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Movie Preview: The Drop Box

September 22, 2015

written by Brian Shesko

On Thursday, September 24, Student Activities will feature The Drop Box for our Documentary Film Night.

It is increasingly clear that the affirmation of human dignity, at all stages and “quality” of life, from advocates of all religious and political persuasions, is one of the most pressing needs of this age. Questions surrounding the fate of the unborn, the refugee, and the equal treatment of all ethnicities in the eyes of the law have dominated much of the national conversation in recent memory. For its part in this conversation, particularly as it relates to the lives of infants and young children, The Drop Box is an important documentary. It highlights the work of Pastor Jong-rak Lee and his wife at Jusarang Community Church in Seoul, South Korea as they take in abandoned children. The statistics given in the film are that approximately 204 infants were abandoned in the city of Seoul in 2013, and that the number of these children has doubled in the past 2 years. As a result, the work of Pastor Lee, his wife, and his church, is essential.

The issue of “quality of life” is evident from the earliest moments of this film, as a number of the children taken in by Pastor Lee have various physical and mental disabilities. Considering the abortion rate of babies diagnosed with Down Syndrome both nationally and globally, this aspect of the film is perhaps the source of its greatest glory. Jung Ja Yang, Director of Korea Family Legal Service Center, is quoted in the film saying, “Even the mothers or parents who are capable of raising babies, if the child is disabled, they abandon them.” As much as this film highlights the work of Pastor Lee and those affiliated with his church, the foundation of this ministry, and perhaps the “hero” of this story, is Pastor Lee’s son Eun-Man. Born with major physical disabilities, Eun-Man became the reason Pastor Lee began his work, giving him the experience and perspective to be able to take on the burden of caring for the disabled. (The section of the film featuring Eun-Man, from minute 50 of the film until approximately 59:22 is extraordinarily powerful and full of beauty. We encourage you to pay particular attention to it.)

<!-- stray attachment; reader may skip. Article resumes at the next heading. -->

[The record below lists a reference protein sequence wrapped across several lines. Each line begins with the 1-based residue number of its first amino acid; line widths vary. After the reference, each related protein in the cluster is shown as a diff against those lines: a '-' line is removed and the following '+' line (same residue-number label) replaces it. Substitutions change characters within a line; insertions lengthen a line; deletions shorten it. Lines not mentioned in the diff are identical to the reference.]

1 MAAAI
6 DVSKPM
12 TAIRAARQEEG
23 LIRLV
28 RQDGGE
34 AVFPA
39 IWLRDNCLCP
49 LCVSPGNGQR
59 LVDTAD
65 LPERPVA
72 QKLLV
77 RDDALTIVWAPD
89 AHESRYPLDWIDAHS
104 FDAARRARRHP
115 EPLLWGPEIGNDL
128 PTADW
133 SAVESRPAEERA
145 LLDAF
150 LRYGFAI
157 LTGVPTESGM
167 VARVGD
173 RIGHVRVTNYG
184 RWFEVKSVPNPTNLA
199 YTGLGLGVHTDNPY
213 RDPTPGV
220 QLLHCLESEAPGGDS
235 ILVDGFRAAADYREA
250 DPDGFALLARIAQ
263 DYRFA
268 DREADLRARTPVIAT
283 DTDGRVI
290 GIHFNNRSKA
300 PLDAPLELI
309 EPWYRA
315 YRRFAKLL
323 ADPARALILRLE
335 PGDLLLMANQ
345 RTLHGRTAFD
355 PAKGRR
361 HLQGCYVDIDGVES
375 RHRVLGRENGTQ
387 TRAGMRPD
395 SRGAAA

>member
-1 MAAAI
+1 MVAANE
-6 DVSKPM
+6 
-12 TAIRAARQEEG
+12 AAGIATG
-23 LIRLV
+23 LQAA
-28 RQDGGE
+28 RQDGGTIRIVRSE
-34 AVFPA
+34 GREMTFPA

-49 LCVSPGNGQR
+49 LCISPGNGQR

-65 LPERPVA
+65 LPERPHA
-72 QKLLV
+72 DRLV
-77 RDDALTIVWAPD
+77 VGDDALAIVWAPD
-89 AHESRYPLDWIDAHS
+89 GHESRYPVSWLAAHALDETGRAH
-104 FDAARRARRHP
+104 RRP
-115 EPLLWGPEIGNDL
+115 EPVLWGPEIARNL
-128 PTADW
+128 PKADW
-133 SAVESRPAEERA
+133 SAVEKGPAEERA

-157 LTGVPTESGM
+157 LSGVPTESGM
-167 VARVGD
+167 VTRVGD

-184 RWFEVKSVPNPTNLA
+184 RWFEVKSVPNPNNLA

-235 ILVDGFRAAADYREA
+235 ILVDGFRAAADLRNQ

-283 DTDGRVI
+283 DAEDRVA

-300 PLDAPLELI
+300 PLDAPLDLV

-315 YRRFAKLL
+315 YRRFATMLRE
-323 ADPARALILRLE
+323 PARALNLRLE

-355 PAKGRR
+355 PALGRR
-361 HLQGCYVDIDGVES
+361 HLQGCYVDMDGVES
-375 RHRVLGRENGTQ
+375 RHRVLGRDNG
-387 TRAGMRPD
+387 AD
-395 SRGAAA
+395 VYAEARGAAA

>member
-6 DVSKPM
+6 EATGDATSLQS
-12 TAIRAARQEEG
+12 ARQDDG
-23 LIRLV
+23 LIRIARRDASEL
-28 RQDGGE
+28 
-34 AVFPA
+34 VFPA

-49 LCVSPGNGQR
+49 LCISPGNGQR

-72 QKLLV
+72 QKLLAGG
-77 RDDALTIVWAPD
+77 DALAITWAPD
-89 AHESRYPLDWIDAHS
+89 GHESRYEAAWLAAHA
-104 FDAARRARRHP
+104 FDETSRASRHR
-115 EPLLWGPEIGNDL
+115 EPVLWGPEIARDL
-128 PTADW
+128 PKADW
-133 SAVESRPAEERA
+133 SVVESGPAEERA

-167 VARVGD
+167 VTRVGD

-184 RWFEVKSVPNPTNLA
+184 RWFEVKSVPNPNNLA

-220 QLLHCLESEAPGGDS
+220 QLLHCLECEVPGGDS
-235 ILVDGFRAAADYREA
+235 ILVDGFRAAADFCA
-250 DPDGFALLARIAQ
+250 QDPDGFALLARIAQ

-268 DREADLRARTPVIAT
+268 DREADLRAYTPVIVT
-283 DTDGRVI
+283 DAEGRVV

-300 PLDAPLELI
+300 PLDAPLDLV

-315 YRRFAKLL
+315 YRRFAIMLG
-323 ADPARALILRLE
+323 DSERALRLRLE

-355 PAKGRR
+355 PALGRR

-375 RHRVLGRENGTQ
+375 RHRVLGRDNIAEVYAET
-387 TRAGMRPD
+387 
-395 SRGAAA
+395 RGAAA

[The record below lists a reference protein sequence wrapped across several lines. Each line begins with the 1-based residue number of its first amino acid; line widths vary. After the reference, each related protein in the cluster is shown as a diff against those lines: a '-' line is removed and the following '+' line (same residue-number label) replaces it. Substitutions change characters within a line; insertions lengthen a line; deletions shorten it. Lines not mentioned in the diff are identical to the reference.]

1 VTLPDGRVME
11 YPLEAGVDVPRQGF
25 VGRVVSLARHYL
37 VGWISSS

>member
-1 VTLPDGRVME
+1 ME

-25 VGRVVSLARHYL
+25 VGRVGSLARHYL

The film deals with tensions between societal norms and pressures, especially those put on young mothers who get pregnant out of wedlock. It addresses the legal issues surrounding childbirth in South Korea, such as the Korean requirement for births to be registered by the mother in order to keep accurate records, as well as issues surrounding adoption. But most of all, it deals with the care of children who may otherwise be abandoned anywhere at any time. “Abandoned”, “unwanted”, “discarded”: these are terms used to describe children. The contrast of this is the constant image of workers caring physically for these children: holding hands, feeding, putting on clothes, bathing, hugging. Jesus said, “Let the little children come to me”; Pastor Lee, his wife, and his workers are the hands of Jesus.

In describing his early life, Pastor Lee says, “I was brought up with love.” Appropriately, Jusarang, the name of his church, means “God’s Love”. The Drop Box is a film of life, presenting a vivid picture of what the tangible display of God’s love looks like in the world, giving grace to the broken and unlovely, and offering hope to all, even the abandoned and unwanted.



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